Why Build Green?

Why Build Green?

Buildings Use Energy

Buildings, including homes, are the largest user of energy in the United States, consuming 40 percent of total energy, 68 percent of electricity, 38 percent of carbon dioxide emissions, and even 12 percent of total water consumption (source: EPA). Green buildings attempt to reduce this consumption through a variety of strategies and in the process reduce their impact on the environment and human health.    


Benefits of Green Building

The benefits of building green extend beyond energy savings. Building owners should consider these benefits when planning a building project:

Environmental Benefits

  • Reduces carbon, or greenhouse gas, emissions, or "carbon footprint"
  • Conserves natural resources
  • Improves air, water, and land quality
  • Protects ecosystems
  • Promotes biodiversity

Human Benefits

  • Improves indoor quality of air and water
  • Improves occupant comfort and safety
  • Improves mental and physical health of occupants
  • Encourages occupants to adopt greener lifestyles overall
  • Beautifies or "greens" indoor and outdoor spaces
  • Supports sustainability of the planet for future generations

Economic Benefits

  • Increases energy savings
  • Reduces cost and effort to operate and maintain buildings over their lifecycle
  • Improves occupant productivity and learning
  • Increases demand for green collar jobs
  • Encourages investment in development of new technologies
  • Increases building value
  • Enhances economic development in a community
 
 

Cost of Building Green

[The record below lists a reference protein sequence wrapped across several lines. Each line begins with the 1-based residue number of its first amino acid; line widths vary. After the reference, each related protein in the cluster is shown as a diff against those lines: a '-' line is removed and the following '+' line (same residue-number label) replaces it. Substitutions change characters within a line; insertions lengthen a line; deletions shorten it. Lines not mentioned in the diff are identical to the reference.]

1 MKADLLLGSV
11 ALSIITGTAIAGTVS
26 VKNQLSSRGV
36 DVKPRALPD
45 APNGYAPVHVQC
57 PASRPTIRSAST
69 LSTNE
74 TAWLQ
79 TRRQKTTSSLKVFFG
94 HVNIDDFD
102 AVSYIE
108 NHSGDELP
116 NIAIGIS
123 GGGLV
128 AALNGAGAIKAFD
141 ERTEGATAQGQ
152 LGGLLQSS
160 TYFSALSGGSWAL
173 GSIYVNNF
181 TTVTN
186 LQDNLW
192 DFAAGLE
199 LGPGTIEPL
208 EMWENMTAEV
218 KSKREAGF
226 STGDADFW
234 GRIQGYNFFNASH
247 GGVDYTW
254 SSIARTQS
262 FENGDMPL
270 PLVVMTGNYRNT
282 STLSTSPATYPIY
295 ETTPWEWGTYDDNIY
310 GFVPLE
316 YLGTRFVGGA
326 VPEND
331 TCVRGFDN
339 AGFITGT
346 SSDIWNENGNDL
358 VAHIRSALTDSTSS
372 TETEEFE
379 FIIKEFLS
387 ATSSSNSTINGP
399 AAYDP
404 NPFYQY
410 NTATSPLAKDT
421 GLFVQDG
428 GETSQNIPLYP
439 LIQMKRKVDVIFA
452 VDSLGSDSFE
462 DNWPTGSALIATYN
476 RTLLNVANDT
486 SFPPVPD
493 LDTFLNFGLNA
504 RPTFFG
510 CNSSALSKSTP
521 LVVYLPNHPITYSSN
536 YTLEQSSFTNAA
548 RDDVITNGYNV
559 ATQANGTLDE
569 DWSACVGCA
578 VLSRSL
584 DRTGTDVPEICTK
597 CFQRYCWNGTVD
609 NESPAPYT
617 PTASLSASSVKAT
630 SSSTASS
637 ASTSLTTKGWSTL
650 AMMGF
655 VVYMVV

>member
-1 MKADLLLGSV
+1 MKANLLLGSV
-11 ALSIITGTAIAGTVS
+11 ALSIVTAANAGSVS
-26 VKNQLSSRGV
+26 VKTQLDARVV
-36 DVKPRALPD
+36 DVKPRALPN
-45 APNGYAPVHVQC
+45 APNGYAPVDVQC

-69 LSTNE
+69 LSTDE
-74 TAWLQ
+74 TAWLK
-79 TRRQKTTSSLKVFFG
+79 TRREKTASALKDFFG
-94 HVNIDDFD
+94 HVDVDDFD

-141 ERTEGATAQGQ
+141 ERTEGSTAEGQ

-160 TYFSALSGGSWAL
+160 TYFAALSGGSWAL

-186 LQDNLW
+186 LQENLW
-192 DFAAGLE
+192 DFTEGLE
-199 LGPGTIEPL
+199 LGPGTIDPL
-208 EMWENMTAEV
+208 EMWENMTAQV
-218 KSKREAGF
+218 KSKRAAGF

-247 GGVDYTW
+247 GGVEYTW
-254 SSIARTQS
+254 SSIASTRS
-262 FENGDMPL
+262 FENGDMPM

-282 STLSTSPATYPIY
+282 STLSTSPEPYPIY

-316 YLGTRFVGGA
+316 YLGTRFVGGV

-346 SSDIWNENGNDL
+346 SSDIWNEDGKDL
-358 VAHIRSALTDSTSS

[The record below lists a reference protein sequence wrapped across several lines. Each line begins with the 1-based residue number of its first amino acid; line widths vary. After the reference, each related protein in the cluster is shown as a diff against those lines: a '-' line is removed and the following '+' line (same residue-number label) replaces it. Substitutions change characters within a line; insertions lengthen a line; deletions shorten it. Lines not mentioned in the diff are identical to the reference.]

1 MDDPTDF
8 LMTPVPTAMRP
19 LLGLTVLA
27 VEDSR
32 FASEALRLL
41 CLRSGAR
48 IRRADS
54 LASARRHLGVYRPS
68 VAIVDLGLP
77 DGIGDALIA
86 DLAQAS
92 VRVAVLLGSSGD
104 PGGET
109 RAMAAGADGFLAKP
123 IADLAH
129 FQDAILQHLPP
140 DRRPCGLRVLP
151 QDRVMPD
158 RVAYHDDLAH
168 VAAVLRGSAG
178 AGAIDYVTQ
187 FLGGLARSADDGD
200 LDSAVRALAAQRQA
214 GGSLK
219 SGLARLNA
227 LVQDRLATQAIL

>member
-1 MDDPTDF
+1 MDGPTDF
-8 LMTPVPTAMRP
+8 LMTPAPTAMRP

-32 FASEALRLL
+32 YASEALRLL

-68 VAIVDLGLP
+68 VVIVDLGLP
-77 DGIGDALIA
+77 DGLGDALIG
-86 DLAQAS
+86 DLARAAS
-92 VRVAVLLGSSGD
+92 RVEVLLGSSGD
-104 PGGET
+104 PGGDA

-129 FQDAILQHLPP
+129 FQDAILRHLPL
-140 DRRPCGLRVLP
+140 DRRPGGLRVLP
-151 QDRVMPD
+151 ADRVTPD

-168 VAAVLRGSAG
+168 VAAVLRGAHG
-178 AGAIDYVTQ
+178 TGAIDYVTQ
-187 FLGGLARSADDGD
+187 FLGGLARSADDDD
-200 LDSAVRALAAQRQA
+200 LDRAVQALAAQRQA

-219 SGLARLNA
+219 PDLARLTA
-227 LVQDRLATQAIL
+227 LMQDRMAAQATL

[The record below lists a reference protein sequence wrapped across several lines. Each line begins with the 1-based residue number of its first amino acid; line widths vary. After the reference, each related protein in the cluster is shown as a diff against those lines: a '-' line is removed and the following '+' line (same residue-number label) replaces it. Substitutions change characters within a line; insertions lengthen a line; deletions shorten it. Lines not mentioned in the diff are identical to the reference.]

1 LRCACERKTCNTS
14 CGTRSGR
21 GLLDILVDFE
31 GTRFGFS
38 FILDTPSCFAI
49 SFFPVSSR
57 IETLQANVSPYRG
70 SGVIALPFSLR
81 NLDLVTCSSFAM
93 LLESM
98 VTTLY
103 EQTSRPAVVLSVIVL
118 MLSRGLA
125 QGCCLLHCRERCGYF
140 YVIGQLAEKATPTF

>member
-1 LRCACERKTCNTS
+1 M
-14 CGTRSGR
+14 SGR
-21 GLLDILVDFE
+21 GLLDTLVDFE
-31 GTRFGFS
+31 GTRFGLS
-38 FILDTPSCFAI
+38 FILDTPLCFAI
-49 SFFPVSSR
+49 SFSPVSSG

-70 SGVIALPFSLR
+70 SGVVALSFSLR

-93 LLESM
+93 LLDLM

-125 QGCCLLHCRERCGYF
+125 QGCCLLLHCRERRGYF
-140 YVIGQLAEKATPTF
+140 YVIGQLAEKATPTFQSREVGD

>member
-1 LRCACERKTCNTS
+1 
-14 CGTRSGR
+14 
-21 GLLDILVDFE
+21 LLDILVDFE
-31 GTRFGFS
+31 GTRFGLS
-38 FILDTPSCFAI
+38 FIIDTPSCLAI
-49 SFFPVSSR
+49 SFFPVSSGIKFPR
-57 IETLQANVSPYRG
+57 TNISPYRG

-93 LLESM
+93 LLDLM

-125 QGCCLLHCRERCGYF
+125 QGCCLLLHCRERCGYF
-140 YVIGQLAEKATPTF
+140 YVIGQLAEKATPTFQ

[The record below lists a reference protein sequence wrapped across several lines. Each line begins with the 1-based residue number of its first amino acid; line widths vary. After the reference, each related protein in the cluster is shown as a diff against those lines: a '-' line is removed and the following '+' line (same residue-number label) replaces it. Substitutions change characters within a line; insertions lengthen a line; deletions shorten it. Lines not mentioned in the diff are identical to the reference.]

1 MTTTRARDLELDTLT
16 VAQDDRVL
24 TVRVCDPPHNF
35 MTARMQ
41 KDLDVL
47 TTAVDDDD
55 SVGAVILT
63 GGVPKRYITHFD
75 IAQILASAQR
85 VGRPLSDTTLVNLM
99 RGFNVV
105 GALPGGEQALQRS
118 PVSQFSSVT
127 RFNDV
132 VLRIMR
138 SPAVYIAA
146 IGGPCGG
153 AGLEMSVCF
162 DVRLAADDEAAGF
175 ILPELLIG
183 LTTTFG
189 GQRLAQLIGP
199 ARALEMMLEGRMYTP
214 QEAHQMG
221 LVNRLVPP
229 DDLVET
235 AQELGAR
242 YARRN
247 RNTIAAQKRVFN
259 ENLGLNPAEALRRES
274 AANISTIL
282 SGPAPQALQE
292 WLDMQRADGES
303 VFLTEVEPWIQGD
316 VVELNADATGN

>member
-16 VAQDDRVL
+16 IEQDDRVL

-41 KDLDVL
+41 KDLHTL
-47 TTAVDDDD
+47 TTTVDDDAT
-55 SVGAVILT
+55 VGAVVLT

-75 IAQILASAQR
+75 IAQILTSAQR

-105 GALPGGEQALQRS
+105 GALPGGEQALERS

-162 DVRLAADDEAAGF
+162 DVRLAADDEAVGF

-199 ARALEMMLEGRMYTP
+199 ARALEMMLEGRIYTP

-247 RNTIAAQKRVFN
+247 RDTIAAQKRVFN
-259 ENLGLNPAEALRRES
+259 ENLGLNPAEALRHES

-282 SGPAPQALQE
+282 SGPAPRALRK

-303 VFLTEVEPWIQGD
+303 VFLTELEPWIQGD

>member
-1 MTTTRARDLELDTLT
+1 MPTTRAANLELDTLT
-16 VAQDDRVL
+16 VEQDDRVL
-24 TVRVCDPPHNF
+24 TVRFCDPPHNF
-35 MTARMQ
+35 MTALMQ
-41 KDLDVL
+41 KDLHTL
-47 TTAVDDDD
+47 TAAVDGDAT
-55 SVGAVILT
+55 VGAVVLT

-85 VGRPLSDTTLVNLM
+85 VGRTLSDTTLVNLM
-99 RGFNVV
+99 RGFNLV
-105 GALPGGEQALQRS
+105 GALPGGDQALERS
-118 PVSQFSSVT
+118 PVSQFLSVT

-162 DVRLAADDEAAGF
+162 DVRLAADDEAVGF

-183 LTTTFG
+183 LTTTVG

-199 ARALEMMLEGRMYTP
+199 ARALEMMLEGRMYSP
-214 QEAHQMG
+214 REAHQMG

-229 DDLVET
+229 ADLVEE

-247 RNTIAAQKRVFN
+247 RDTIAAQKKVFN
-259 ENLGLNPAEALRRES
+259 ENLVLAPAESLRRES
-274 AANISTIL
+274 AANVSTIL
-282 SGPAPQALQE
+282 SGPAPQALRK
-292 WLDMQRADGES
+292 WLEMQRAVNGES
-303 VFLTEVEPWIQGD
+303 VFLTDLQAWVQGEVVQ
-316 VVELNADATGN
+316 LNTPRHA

Many building owners are concerned about the cost and feasibility of green building projects. Multiple studies have proven that green building need not cost any more than traditional building, and, in fact, can cost significantly less, especially if the owner takes into account the reduced maintenance cost and energy savings over the life of the building. Even if a green building has an initially higher investment cost, the return on investment in lower maintenance costs and energy savings quickly make up the difference. This does not take into account the improved productivity, comfort and health of green building occupants.

For more information, the U.S. Green Building Council has a dedicated online research library, including publications and links to additional resources.

As building owners learn about and adopt green building strategies, building professionals gain experience and accreditation, and local governments require buildings to adhere to green building standards and codes, green building will become more widely available, used and accepted. 

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